My boyfriend of two years is 28, and I'm 29. Many of our friends are getting married and having babies. We both fear ending up in an unhappy marriage, so we're working hard to communicate and negotiate.
In the past year, I've developed what society refers to as the "ticking biological clock." He says he's never considered marriage while in past relationships, he has no sense of urgency, but he sees his future with me.
Why are some guys content to date with commitment, while it seems that so many other guys are ready and excited to take the marriage and baby step? Is it an age thing? The length of the relationship? A maturity thing... or something else?
You both are expressing fears, so likely both have seen through family and/or friends the pain of unhappy marriages. It makes you both more wary, and perhaps in his case, less likely to rush things.
Those other seemingly enthusiastic guys may've had their own hesitancies before they took the plunge, of which you're not aware. Meanwhile, you two are doing well to learn ahead some techniques of good communication and negotiation.
The clock "ticking" in terms of needing to conceive soon for the better chance of a healthy baby refers to when a woman is in her early-to-mid-30s. Becoming aware of this age-related timing is certainly wise, but there's no immediate deadline looming.
However, after two years, it's appropriate to discuss a timeline. When does he think is the time for moving the relationship to the next level of an engagement? What does he feel has to be in place for this? What are your thoughts on these questions?
If he puts off this kind of discussion, it's fair to tell him you're worried about ever having a future together, and that his assurances have to soon carry the weight of proof.
How do I avoid being jealous when my ex-husband starts dating again? How do I avoid asking myself that I did wrong or why I wasn't good enough?
Your marriage didn't break up because you weren't good enough, but rather because you two had problems you couldn't (or wouldn't) resolve. You may be jealous for awhile, it's a natural feeling, but you also need to remember that he is not a perfect person, and what you're missing is the man you once thought he was and not the man who ended up apart from you.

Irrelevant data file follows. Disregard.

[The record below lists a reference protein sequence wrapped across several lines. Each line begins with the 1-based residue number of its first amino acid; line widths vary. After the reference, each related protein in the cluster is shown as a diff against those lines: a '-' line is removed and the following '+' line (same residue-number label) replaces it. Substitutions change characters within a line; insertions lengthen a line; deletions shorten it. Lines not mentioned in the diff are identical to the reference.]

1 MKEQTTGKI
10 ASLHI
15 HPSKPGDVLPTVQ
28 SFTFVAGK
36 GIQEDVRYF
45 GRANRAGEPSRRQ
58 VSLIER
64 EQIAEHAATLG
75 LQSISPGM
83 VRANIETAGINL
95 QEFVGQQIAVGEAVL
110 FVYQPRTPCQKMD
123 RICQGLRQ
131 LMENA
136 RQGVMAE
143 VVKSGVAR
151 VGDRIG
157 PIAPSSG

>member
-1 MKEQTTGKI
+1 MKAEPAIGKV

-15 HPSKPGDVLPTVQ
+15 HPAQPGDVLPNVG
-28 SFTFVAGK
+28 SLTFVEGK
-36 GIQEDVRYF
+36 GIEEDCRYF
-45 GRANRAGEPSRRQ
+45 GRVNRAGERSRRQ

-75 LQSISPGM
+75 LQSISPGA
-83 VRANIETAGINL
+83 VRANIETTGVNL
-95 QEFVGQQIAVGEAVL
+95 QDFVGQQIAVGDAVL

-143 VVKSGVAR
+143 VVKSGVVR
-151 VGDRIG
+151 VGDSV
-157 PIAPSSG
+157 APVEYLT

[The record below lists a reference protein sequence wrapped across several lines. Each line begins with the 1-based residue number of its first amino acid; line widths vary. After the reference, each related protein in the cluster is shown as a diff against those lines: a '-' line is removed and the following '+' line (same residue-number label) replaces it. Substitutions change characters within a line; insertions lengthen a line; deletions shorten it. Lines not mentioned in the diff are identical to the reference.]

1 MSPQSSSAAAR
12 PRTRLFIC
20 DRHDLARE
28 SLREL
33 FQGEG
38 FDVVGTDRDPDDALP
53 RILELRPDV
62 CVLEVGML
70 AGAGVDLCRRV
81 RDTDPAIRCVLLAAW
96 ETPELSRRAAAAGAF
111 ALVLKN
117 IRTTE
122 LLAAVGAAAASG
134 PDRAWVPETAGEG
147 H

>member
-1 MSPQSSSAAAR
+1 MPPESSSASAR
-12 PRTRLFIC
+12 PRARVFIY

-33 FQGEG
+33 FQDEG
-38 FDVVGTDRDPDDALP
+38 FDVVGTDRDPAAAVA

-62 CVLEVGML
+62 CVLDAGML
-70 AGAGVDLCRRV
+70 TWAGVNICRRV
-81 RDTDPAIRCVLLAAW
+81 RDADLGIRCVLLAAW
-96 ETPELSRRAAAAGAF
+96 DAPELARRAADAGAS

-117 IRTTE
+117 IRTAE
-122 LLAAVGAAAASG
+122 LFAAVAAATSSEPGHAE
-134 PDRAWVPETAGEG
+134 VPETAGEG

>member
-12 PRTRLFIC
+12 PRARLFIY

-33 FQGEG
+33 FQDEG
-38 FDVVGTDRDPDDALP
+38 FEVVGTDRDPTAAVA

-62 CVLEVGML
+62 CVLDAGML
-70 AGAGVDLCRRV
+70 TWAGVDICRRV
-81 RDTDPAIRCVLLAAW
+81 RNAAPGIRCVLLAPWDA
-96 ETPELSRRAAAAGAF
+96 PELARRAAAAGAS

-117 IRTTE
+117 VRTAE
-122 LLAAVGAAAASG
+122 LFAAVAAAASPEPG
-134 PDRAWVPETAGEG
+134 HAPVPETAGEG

If you can't get past the jealousy and low self-esteem from this split, get counselling to help you value yourself and what you have to offer in a next relationship.
My boyfriend says he didn't give Christmas gifts, because he's Jewish.
I believe he's just a miser coming up with an excuse for not spending money on me. We've been in a relationship for a year.
He has a well-paying job and no financial distress. I'm ready to break up because of this.
After a year, you've seen if he's cheap in other areas... e.g. dating costs, travel style, birthday gift for you, etc. If not, he may have a serious religious-based discomfort with celebrating Christmas, which isn't part of his belief system.
He could've given you a Chanukah present instead, but perhaps decided it's inappropriate for a non-Jew.
All this leads to the obvious conclusion that if he's religious, he's unlikely to marry you or even take the relationship seriously. That's the conversation you need to have. Or forget the gift issue and him.
I'm 21. My boyfriend of six years would be a good husband, but I've always loved another guy. We have much in common. I feel like a different person when with him. He has a girlfriend but feels the same way as me.
Timing was always an issue with him. We secretly spend a lot of time together, but never do anything inappropriate.
Should I stay in a relationship I'm sure will work out, or take a shot with the guy I've loved my entire life?
There's no one forcing you either way... or at least there should NOT be - not even within your own mind. You're clinging to someone you met at 15, and sneaking around with someone who's attached. Grow up.
Break off with your boyfriend. Marrying him would be a mistake, especially for him, since you don't love him. Don't rush to the other guy either.
Tip of the day:
When the future feels too vague and far off, work on a timeline together.